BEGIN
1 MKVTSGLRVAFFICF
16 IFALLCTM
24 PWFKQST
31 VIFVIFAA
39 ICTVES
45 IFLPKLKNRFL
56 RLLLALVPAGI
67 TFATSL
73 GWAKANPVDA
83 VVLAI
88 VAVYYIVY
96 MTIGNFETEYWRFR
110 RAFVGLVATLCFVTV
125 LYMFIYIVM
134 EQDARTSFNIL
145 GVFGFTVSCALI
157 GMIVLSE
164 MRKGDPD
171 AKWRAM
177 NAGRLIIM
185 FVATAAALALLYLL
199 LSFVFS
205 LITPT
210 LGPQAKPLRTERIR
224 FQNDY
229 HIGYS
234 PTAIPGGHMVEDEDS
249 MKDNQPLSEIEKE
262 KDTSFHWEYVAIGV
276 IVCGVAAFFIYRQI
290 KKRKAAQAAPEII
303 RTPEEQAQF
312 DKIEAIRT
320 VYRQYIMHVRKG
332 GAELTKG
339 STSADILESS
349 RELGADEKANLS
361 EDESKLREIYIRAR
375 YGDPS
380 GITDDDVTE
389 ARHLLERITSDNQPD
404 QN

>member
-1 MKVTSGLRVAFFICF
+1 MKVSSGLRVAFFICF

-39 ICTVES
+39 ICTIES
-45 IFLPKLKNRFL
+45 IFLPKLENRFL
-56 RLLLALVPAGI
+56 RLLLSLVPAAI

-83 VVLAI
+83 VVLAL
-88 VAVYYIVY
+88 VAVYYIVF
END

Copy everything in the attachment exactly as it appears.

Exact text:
1 MKVTSGLRVAFFICF
16 IFALLCTM
24 PWFKQST
31 VIFVIFAA
39 ICTVES
45 IFLPKLKNRFL
56 RLLLALVPAGI
67 TFATSL
73 GWAKANPVDA
83 VVLAI
88 VAVYYIVY
96 MTIGNFETEYWRFR
110 RAFVGLVATLCFVTV
125 LYMFIYIVM
134 EQDARTSFNIL
145 GVFGFTVSCALI
157 GMIVLSE
164 MRKGDPD
171 AKWRAM
177 NAGRLIIM
185 FVATAAALALLYLL
199 LSFVFS
205 LITPT
210 LGPQAKPLRTERIR
224 FQNDY
229 HIGYS
234 PTAIPGGHMVEDEDS
249 MKDNQPLSEIEKE
262 KDTSFHWEYVAIGV
276 IVCGVAAFFIYRQI
290 KKRKAAQAAPEII
303 RTPEEQAQF
312 DKIEAIRT
320 VYRQYIMHVRKG
332 GAELTKG
339 STSADILESS
349 RELGADEKANLS
361 EDESKLREIYIRAR
375 YGDPS
380 GITDDDVTE
389 ARHLLERITSDNQPD
404 QN

>member
-1 MKVTSGLRVAFFICF
+1 MKVSSGLRVAFFICF

-39 ICTVES
+39 ICTIES
-45 IFLPKLKNRFL
+45 IFLPKLENRFL
-56 RLLLALVPAGI
+56 RLLLSLVPAAI

-83 VVLAI
+83 VVLAL
-88 VAVYYIVY
+88 VAVYYIVF